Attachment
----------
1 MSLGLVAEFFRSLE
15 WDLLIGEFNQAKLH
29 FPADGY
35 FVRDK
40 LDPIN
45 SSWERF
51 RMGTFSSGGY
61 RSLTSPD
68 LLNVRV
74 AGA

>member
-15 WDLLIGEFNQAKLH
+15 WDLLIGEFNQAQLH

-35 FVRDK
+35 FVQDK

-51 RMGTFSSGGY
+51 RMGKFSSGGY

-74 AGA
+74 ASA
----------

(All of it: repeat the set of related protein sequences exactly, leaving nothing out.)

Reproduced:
1 MSLGLVAEFFRSLE
15 WDLLIGEFNQAKLH
29 FPADGY
35 FVRDK
40 LDPIN
45 SSWERF
51 RMGTFSSGGY
61 RSLTSPD
68 LLNVRV
74 AGA

>member
-15 WDLLIGEFNQAKLH
+15 WDLLIGEFNQAQLH

-35 FVRDK
+35 FVQDK

-51 RMGTFSSGGY
+51 RMGKFSSGGY

-74 AGA
+74 ASA